As a new and contented member of the Christian Reformed Church in North America, imagine my shock upon opening The Banner last spring and reading that my home would likely be demolished sometime within the next 50 years (“A Modest Proposal” by Sam Hamstra, March 2007).
Here we stand, for we can do no other, in the tradition of Martin Luther and John Calvin. Luther and Calvin didn’t start the Reformation by forecasting the death of the Roman Catholic Church. They just thought, “Hey, we need to make some changes around here—orthodox it up a bit.” So how in the name of the Reformation have we come to the conclusion that we need to despair over the future of the CRCNA because we’re not as cool as the big kids?
I know we seminarians have a vested interest in job security, but I don’t hear my contemporaries vying for the destruction of our denomination. Instead, I hear a lot of optimism. We’re excited about the task of translating the truth of God’s Word and our participation in Christian history to a new generation. Don’t we have a say in the future of our denomination? If so, I stand with my colleagues to declare that all is certainly not lost.
I’m a tad sensitive on this issue, considering I grew up in autonomous churches—the kind that split from each other over carpet color in the new sanctuary. Such churches live in fragile associations and have little external accountability. The result is both insulation from the Church Universal and quite a bit of self-absorption. Taking an established, creedal denomination and making it into a voluntary association of churches further splinters the universal church as each individual congregation learns to think of itself as The Church, the be all/end all of Christ’s work on earth.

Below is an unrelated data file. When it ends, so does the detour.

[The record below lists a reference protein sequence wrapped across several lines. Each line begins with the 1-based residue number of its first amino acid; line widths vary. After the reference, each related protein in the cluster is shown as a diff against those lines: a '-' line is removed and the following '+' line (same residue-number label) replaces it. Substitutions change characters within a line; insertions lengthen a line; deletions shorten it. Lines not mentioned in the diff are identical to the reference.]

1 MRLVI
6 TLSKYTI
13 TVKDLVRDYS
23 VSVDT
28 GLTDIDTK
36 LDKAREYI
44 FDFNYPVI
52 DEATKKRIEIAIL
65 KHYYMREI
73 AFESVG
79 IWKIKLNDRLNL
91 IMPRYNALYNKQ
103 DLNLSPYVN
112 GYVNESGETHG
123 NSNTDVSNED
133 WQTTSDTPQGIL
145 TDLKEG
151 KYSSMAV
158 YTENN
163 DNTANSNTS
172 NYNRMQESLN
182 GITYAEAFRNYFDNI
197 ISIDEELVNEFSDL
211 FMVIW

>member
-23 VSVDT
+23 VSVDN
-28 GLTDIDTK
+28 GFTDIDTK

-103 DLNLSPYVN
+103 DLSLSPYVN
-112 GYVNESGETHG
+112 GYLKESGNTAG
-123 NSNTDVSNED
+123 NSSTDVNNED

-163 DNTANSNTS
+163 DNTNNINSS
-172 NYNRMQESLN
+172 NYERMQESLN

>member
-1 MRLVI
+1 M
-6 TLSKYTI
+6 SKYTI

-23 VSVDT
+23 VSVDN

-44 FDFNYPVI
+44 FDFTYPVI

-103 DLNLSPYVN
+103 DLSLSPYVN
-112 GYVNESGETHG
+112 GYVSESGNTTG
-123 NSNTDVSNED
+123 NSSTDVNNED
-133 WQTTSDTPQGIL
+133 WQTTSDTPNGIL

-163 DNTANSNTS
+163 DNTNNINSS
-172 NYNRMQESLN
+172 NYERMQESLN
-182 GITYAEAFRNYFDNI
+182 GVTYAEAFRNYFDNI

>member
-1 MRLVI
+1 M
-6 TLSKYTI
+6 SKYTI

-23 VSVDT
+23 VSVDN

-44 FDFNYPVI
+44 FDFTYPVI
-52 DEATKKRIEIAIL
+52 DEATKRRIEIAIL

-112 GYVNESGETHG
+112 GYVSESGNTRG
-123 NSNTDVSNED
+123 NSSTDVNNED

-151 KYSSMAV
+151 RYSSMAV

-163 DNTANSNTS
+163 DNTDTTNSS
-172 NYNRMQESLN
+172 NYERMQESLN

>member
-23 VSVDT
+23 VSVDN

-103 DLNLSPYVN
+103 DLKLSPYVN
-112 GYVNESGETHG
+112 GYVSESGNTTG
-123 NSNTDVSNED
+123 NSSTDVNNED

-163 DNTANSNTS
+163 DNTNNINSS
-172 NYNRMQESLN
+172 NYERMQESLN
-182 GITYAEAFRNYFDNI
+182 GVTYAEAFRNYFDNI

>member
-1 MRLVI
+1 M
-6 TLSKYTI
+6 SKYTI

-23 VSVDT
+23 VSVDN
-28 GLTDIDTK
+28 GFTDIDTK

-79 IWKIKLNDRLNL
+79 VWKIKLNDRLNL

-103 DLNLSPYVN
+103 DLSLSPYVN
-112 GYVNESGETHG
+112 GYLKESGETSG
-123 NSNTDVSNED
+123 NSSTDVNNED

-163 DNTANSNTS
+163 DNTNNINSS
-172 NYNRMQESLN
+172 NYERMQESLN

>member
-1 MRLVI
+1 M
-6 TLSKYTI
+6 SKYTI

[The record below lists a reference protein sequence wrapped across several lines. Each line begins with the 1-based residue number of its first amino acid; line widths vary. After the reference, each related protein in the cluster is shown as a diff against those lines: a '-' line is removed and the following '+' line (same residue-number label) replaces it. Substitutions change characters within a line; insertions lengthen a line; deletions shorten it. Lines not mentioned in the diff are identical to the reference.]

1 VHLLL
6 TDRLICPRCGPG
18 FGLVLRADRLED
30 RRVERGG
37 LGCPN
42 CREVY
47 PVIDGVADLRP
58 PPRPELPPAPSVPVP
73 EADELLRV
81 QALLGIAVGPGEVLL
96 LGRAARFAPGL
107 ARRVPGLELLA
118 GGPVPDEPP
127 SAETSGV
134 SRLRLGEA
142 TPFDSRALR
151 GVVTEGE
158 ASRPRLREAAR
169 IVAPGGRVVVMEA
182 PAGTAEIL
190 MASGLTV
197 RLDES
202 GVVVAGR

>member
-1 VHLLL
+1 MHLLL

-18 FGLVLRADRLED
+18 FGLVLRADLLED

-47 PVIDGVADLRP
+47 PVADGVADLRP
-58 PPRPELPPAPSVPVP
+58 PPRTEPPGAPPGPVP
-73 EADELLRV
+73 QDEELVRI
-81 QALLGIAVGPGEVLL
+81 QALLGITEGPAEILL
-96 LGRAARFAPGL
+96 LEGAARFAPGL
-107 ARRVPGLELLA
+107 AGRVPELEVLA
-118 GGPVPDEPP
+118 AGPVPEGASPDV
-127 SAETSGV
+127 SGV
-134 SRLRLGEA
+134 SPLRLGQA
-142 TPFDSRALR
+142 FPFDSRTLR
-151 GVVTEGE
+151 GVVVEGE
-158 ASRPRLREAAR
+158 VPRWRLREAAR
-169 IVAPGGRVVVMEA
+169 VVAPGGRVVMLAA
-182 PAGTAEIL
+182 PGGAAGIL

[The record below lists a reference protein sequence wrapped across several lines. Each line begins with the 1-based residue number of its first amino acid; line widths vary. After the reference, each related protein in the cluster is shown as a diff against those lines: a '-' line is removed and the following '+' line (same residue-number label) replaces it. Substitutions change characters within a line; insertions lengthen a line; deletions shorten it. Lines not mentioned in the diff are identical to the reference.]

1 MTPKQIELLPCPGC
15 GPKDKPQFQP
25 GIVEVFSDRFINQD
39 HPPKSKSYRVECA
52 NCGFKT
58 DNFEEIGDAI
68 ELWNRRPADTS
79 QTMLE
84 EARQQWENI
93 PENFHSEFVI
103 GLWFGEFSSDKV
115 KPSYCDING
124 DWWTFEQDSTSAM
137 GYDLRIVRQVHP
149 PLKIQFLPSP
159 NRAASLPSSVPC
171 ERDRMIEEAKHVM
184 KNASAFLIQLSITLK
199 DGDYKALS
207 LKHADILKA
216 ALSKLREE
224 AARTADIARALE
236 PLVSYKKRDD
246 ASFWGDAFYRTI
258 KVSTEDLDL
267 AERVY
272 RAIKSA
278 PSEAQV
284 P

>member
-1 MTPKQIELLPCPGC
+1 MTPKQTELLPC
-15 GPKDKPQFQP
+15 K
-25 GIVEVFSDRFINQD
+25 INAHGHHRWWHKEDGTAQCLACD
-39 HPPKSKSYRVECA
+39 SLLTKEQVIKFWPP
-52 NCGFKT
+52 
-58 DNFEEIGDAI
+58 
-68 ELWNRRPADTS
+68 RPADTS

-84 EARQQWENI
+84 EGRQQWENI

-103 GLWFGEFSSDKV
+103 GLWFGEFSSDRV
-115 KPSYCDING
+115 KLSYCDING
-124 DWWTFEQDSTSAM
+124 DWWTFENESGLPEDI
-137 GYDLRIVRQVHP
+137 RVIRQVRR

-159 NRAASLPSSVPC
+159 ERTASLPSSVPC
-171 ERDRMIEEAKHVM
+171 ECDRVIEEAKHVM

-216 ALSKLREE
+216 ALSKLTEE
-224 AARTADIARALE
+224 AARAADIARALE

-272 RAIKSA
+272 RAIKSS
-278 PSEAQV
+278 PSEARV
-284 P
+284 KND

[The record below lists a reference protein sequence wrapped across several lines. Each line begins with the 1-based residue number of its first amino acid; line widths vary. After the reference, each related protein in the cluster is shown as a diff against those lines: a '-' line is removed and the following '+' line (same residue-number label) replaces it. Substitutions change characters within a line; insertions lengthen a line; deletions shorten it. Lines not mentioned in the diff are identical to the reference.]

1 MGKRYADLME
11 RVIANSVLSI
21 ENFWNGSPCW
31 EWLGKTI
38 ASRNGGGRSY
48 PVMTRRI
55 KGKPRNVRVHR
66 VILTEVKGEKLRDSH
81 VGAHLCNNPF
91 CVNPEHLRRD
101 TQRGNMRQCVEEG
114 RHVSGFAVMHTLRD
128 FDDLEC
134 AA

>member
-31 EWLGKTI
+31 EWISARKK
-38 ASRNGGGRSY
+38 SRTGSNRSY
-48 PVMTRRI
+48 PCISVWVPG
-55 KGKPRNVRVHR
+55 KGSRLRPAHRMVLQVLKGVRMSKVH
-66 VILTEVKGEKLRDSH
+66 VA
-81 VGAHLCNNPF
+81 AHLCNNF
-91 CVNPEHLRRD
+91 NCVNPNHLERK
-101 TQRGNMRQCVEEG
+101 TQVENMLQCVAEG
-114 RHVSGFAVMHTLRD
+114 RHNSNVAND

Here’s the thing about denominations: You don’t always get what you want. You’re invested in something larger than yourself. From what I hear, it’s like being married. You don’t get to make all your own decisions, and you watch your choices reverberate profoundly in the life of someone else. Oh sure, there are ways to get out of the marriage if need be. But it’s a ton of paperwork, legal fees, and heartache. Maybe there are times when that’s the only thing keeping you in the relationship.
But a move toward autonomous churches in mutual association moves us out of marriage and into cohabitation, denominationally speaking. Hey, you can be home tonight or not. Whatever. If you like the way I look and I’m giving you everything you want, stick around. If I’m asking you to sacrifice, to see things from a different point of view, or just to hang tight while things go through a dull patch, feel free to opt out.
I, for one, still want to live out my covenant vows in this denominational marriage. Ecclesiastical cohabitation? I’m sorry. I’m not that kind of girl.
About the Author
Meg Jenista is pastor at The Washington DC Christian Reformed Church.